$170,807 in sales at Lawrence County fair, up almost $49,000 since 2000

NEW CASTLE, Pa. – Despite the 90 degree weather and an afternoon downpour, buyers still made it out support the Lawrence County livestock sale.
Sales totals keep creeping up year-by-year, thanks to Lawrence County’s annual supporters.
Robert Thomas with Pizzas by Marchelloni walked away from Saturday’s Lawrence County livestock sale with three grand champions.
Hogs. Kayla Beatty’s has already started a winning streak in her second year of showing hogs. Last year, she won reserve champion and this year she raised the bar, showing the grand champion hog.
Her 273-pound Hampshire hog sold to Pizzas by Marchelloni for $4 a pound, $2 short of last year’s grand champion.
Omega Inc. bought Justin Martin’s 235-pound reserve champion hog for $4.30 a pound.
Lawrence County Fair queen Shawna Mitcheltree sold her grand champion hog carcass to high bidder Grassy Crest Farms Inc. for $4.50 a pound.
Auctioneer Duke Whiting bought Ethan McAnlis’ reserve champion hog carcass for $2.70 a pound.
The 128 hogs averaged $2.09 a pound with champions and $2.05, without.
Market rabbits. Rabbits were next on the auction block, and 12 pens of rabbits averaged $17.20 a pound with champions and $15.23 without.
This year’s averages were up almost $4 from last year’s $13.23 with-champions average.
Tashenna Michael sold her grand champion rabbit pen to Matt Mangino for $25 a pound, $8 more than last year’s grand champion pen.
Auctioneer Dale Cunningham paid $27.50 a pound for the reserve champion rabbit pen raised by Marty Barletto, his grandson.
The reserve champion rabbit pen jumped in price from 2004 by $19 a pound.
Market goats. Marybeth Schaub’s 74-pound grand champion market goat sold for $7 a pound to Krauss Portable Welding.
Tractor Supply in Hermitage, Pa., bought Terri Wilson’s 85-pound reserve champion market goat for $5.50 a pound.
The 14 goats averaged $3.34 a pound with champions and $2.83 without.
Goat sales were up this year, as last year’s 14 goats averaged $2.94 a pound.
Double time. Josh Kwolek claims the years of breeding his own lambs and hard work finally paid off.
In his sixth year showing lambs, he finally won big, showing both grand and reserve market lambs.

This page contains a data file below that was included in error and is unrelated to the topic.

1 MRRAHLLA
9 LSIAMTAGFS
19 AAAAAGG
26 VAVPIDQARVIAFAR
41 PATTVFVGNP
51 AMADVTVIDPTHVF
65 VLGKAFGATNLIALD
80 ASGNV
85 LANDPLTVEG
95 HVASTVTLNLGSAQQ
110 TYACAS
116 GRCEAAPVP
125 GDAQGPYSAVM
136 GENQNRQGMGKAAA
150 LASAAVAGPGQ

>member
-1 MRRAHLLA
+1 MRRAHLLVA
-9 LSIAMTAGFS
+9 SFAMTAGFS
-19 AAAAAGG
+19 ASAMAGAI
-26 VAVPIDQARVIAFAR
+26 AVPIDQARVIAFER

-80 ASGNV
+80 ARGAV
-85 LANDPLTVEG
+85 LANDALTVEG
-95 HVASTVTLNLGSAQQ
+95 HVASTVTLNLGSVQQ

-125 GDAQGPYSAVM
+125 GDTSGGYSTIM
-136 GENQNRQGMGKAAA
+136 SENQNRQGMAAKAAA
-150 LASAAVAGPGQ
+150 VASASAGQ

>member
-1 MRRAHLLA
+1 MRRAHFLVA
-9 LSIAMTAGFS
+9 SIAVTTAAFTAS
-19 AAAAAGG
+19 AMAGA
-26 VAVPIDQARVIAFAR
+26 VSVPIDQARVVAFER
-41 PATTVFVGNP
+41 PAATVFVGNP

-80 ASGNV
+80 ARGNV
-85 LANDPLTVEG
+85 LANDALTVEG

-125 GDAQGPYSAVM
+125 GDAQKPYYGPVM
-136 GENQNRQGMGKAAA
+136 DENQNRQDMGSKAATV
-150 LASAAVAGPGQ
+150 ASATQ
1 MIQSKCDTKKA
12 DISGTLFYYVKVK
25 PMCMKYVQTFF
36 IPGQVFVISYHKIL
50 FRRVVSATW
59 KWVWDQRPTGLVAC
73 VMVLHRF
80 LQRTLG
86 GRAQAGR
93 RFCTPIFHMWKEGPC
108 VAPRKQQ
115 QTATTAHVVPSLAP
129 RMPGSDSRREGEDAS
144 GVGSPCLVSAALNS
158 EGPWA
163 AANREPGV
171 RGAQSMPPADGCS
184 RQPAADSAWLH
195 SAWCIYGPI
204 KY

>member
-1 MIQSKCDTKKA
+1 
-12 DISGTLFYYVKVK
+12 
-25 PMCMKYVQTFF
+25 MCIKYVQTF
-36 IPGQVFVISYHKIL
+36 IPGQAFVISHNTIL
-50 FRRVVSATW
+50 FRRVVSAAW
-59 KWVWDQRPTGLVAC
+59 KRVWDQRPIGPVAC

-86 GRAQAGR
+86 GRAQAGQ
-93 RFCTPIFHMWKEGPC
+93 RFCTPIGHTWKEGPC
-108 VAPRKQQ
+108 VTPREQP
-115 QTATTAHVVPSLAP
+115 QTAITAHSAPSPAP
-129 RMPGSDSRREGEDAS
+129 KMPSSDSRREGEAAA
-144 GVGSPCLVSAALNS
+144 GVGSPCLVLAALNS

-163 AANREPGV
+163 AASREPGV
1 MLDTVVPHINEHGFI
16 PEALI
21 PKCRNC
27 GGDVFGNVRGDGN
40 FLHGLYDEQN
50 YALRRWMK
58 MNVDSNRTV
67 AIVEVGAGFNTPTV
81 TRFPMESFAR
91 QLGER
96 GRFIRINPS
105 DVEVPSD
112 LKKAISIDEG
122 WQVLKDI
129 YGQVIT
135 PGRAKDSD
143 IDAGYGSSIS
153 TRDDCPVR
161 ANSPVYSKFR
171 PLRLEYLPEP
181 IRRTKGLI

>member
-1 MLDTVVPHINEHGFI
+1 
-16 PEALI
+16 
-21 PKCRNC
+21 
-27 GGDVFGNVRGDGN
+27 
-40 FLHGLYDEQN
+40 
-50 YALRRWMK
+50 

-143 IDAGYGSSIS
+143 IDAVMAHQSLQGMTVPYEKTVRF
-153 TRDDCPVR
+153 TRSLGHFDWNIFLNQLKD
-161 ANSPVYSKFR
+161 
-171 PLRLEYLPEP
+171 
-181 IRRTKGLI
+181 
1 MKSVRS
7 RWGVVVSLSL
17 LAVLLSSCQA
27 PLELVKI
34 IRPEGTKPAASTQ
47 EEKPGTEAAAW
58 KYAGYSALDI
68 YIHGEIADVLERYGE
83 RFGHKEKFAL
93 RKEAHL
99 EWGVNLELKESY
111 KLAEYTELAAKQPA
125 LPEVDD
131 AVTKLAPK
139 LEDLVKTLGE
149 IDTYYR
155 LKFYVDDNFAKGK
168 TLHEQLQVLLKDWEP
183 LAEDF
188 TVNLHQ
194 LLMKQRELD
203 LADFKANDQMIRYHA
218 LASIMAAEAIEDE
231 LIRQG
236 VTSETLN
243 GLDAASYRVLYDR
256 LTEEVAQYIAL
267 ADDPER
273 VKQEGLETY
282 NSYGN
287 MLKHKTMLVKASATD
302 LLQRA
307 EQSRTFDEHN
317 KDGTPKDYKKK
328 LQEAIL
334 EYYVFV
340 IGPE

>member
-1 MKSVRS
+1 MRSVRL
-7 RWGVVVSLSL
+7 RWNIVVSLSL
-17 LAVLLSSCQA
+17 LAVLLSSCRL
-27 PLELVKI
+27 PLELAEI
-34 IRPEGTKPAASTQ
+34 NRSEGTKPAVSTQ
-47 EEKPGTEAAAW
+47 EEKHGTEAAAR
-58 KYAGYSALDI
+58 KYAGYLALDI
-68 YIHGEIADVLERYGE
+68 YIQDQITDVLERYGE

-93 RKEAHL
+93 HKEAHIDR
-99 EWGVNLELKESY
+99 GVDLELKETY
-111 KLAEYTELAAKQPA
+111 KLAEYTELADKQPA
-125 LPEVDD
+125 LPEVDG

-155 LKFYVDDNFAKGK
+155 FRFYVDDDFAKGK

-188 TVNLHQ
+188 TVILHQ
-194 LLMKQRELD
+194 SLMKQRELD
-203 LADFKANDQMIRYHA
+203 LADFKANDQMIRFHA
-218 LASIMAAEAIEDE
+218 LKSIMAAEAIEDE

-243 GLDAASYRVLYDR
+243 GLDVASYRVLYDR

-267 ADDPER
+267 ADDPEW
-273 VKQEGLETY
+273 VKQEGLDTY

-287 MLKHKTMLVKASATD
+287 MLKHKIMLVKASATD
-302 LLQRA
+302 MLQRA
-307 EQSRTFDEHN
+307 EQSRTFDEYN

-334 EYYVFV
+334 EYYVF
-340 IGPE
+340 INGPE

Pizzas by Marchelloni bought his grand champion 123-pound lamb for $6 a pound, $2 less than last year’s grand champion.
Kwolek sold his 126-pound reserve champion lamb for $3.75 to Gateway Farm Freezer.
Lindsey Beatty repeated last year, winning grand champion lamb carcass. The 74-pound lamb carcass sold for $6.50 to high bidder Jeff McKissick, veterinarian.
GWS Trucking and the Stickle and Hufnagel families bought Daniel Byers’ reserve champion 62-pound lamb carcass for $8 a pound, breaking the record set in 2002 of $7.50.
The 58 lambs sold for $21,819, averaging $3.37 a pound with champions and $3.31 without.
Steers. Joshua Miller has shown steers for seven years, he said. After learning how to pick the best steer out of a lot and with help from his brothers, he finally took home the top honor.
Pizzas by Marchelloni bought its third grand champion of the day, buying Miller’s 1,254-pound grand champion steer for $3.10 a pound.
Matt Drobezko’s 1,327-pound reserve champion steer sold for $2 a pound to Hoss’s Steak and Seafood House.
The 736-pound grand champion steer carcass was raised by Travis Book and sold to Protech Asphalt for $2.25 a pound.
Don and Edy Hoye matched the grand champion steer carcass price, buying Elizabeth Rodger’s 803-pound reserve carcass steer for $2.25 a pound.
The 51 steers averaged $1.34 a pound with champions, and $1.29 without.
This year’s steer sale again jumped above last year’s averages of $1.29 with champions.
Cheese. The Beatty family swept the cheese sale this year, with Lindsey Beatty winning champion cheese yield and Thomas Beatty taking home reserve champion cheese yield.
The 16 cheese lots sold for $7,175.
Raising funds. The Lawrence County hog and lamb committee has been working for more than a year to raise funds for new pens.
During Saturday’s sale, 17 woodcarvings by Rick Cox were auctioned off, with 40 percent of the proceeds going to the hog and lamb pen fund.
The woodcarvings sold for a total of $5,965, averaging $350.88 per carving.
The chain saw artist from Edinburg, Pa., Cox, has been to five other fairs this summer, selling his work and donating a portion of the money back to the fair.
The overall livestock sale total was $170,807, almost $2,000 more than last year’s total.
Auctioneers volunteering their time and services include; Lloyd Braham, Don Braham, Mark Cunningham, Beth Hillmar and Duke Whiting.

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